Director Sacha Bennett (who co-wrote the script with Graeme Muir) hasn’t made life easy for himself with this film. It’s based on a real-life incident that, in one way or another, has been filmed at least two times before (in the terrible Essex Boys movie and the Rise Of The Footsoldier, a film that lots of people enjoyed and I never quite saw the appeal of) and it’s one easy to pick apart.
There’s the Cockney, wide-boy gangster act. There’s the fact that it’s going over material already picked over with a fine tooth comb. There’s the explosion of expletives in every other line of the script. There’s the casual violence that explodes onscreen here and there.
However, from the little I remember of the other movie versions of this sordid event, this actually stands out as a solid take on the material. That’s, in no small part, due to the casting. Everyone does okay in their respective roles but the movie improves whenever the fantastic Vincent Regan is onscreen and things sear when Tamer Hassan is around. Hassan’s character, Pat Tate, is memorable for all kinds of the wrong reasons but the performance is a disturbingly strong one. Whether he’s getting his rocks off during some dangerous driving or ranting away at someone in a coke-fuelled red mist of anger, Hassan is completely believable as someone who absolutely couldn’t care less about who he hurts and who he has to go through to get what he wants. Regan, on the other hand, exudes the kind of controlled menace that he has done with great success in previous movie outings and he’s just fantastic to watch.
While it may be unfair to highlight these performances and cast aside everything else in the movie it’s also the best way to keep this review positive. You see, I don’t generally enjoy these kinds of films and I certainly didn’t see the point in retreading the old material at the centre of this one. Despite my reservations, I enjoyed this film and was dragged reluctantly alongside the assortment of nefarious characters onscreen mainly thanks to the forceful presences of both Regan and Hassan.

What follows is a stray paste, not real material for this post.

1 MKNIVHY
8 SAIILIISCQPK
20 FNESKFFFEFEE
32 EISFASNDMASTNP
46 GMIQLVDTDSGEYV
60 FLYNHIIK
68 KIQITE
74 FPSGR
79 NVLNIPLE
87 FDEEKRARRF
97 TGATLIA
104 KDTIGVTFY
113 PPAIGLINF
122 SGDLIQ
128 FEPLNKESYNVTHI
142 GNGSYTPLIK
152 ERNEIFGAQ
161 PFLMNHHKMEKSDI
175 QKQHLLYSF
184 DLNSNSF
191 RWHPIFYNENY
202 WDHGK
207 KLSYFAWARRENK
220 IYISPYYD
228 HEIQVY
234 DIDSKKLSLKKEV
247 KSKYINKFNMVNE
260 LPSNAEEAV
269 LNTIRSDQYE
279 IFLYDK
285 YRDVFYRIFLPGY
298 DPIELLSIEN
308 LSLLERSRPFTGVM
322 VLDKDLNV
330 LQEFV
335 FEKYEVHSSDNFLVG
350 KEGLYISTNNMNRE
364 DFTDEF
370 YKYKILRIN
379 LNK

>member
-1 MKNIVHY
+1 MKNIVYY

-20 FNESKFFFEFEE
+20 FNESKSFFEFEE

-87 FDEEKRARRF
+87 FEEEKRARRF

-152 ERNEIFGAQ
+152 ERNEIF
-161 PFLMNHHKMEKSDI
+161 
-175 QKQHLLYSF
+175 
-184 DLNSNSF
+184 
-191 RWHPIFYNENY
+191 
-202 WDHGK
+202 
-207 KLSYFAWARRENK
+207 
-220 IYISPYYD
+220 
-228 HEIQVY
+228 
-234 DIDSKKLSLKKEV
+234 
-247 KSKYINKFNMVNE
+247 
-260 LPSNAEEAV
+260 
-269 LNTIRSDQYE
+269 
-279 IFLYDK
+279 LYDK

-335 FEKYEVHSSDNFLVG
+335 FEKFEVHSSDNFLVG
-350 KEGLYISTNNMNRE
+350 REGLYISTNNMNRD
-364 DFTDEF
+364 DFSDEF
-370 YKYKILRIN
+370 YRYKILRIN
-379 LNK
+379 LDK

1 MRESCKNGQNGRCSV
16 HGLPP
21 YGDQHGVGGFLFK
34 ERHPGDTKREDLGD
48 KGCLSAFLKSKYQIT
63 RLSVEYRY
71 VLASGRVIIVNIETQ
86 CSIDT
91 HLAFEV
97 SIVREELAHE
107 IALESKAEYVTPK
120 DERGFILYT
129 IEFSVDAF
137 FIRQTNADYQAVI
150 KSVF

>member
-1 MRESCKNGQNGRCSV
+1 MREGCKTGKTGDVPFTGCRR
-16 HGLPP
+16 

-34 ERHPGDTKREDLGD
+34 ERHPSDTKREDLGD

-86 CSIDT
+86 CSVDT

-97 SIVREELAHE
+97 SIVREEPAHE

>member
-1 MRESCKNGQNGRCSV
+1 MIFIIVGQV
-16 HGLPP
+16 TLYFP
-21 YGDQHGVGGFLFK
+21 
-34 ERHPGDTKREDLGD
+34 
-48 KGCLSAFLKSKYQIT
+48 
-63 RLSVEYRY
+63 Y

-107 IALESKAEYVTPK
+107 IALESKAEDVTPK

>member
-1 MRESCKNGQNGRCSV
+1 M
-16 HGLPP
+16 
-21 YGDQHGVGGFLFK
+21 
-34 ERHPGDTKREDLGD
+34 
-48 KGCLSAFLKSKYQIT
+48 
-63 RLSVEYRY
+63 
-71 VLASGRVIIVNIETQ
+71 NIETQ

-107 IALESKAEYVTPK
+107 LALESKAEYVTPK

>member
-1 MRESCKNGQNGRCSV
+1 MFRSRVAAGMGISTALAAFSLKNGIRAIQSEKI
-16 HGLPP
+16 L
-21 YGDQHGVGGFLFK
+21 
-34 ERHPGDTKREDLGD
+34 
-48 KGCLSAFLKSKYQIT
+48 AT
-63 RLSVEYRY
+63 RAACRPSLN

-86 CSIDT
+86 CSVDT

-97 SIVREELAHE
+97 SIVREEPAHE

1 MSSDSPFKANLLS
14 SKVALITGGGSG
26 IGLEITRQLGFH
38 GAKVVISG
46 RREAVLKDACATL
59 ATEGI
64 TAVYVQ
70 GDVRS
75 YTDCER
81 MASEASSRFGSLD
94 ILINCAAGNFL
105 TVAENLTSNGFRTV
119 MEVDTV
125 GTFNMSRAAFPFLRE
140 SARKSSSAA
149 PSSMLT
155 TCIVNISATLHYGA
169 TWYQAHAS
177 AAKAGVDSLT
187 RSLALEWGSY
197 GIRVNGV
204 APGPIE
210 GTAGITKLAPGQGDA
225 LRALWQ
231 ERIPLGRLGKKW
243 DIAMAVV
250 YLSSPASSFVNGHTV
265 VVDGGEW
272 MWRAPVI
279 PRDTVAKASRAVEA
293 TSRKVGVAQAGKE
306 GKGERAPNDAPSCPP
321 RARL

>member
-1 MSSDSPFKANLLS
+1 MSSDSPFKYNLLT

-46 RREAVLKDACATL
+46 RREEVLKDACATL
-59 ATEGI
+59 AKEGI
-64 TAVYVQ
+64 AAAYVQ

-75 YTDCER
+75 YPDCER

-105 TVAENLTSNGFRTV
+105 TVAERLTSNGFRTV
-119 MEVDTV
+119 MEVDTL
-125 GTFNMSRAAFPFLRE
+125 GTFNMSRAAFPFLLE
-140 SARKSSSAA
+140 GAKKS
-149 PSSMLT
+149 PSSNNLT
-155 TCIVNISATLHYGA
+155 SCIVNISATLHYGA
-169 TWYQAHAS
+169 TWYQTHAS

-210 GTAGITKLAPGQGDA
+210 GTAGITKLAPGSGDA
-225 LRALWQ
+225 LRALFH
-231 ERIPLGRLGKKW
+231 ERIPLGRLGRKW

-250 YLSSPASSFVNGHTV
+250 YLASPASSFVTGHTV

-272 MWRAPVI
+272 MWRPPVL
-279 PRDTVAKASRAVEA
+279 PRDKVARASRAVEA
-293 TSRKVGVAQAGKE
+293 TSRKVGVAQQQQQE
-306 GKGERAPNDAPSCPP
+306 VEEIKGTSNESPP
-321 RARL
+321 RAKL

Adam Deacon does pretty good as Darren Nicholls and there are also good performances from the likes of Terry Stone (bravely playing the same character that he played in Rise Of The Footsoldier), Susie Amy, Lucy Brown, Nathan Constance and everyone else who has a major part in proceedings.
The other major plus points include a great soundtrack, a sense of style and an ability to walk the tightrope of showing a lifestyle that encompassed some fast cash, fast drugs and flippant violence while not glamorising anything in the slightest. When things are going well the moments of unpleasantness are shocking and when things begin to unravel towards the foregone conclusion (well, foregone conclusion for those who remember the press and/or previous adaptations) the temper flare-ups and the stabbings and the fights all add up to make a picture featuring people who didn’t really know what they were doing and who could only solve the problems with violence. Which, I think, makes the movie a marked improvement over any other attempts to fictionalise these events. Fans of this type of film will want to score this a little higher than I did. I give it 6/10.
Bonded By Blood is out on DVD 27th December.
DIRECTOR: SACHA BENNETT
CAST: TAMER HASSAN, VINCENT REGAN, ADAM DEACON, TERRY STONE, SUSIE AMY, LUCY BROWN
DURATION: 96 MINS APPROX